You make me happy,

When skies are blue.

You'll never know kids,

How much I'm learning

'Til I share my sunshine with you.

Of course, I replaced the sunshine with the school name. Familiar tune so no problem to have one kid at a time come up and using a pointer, helping the class focus on the words. Then he/she was asked to erase two or more words not side-by-side and then pick another student to do the same as we sang it again. Pretty soon we had no words on the board and, I pointed out, that the lyrics were all inside their heads and that that was "learning"...rote learning made fun.
Friday spelling tests were the same as other places except there was an attempt to give harder words to a few. I suggested they also try to write them in cursive and use them in a sentence. Immediate protests, "We don't do that yet." My response, "Why not try it? I won't mark you off if it is wrong." Only one or two did. They were rewarded. Part of the problem, was the newsprint paper passed out to take the test was cut to narrow to accomodate sentences. What a shame. Written and Verbal Responsiveness and Recreation has to start somewhere.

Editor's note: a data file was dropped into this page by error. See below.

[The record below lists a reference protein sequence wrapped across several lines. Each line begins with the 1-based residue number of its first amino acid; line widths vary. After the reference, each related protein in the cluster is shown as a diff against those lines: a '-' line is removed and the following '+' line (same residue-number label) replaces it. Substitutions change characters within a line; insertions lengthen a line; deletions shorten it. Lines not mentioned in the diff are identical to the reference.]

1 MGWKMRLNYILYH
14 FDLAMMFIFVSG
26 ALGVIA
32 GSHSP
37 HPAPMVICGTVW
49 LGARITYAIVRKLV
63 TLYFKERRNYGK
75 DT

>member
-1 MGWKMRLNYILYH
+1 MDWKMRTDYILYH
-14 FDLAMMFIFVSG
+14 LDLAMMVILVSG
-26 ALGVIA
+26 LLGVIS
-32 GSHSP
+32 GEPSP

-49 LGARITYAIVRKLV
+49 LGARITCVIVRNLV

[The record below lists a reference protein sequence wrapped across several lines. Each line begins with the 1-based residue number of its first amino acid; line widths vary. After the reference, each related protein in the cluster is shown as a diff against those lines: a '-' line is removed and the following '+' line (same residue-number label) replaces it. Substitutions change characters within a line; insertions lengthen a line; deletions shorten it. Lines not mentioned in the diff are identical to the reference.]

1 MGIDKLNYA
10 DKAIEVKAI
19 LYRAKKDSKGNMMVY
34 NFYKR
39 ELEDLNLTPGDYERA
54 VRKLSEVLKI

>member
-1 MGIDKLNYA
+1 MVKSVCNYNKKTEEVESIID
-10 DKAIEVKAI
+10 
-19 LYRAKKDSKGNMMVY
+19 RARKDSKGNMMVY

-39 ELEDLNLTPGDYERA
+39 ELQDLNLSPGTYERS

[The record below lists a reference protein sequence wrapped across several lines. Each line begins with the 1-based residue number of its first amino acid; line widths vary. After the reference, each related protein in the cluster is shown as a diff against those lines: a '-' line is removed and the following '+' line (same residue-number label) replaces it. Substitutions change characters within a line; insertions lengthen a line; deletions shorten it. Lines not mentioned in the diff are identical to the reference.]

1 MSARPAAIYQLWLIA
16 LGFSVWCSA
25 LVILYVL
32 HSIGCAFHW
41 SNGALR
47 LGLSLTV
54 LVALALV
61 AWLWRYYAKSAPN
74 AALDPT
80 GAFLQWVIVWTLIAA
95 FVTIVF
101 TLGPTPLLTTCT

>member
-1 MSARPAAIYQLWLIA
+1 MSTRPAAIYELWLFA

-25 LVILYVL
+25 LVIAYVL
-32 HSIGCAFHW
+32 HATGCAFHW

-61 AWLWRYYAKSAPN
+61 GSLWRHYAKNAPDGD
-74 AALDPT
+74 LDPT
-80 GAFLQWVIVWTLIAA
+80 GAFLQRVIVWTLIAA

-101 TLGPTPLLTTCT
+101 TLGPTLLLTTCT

At my old school, that I retired from, there were some giant, sculpted numbers 0 through 9. Kids loved them and climbed on them. One time, our 6th grade project was to paint them each the different colors of the rainbow (ROY G. BIV) with a white and black too. Unfortunately, I see no opportunities like that here at this "super school". Before school, all the kids are crowded on a small blacktop area with 4 tetherball poll and 4-Square lines and a couple of basket ball courts. Right behind them is this beautifully green and gigantic "city park" field...THAT I HAVE NEVER SEEN ANYBODY USING! Some of it is lower like a drainage catch basin for rain run-off...but we haven't had any rain for years now. (perfect draught) It is all fenced off and there are no backstops or soccer goals that I can see. What a shame! Kids learn and interrelate so differently on that kind of a playground. They were frantically playing jump rope with the ropes almost touching each other and the boys getting scolded for rough-housing and group-jumping to where someone got bumped in the head. "Back to single file lines," ala V.P.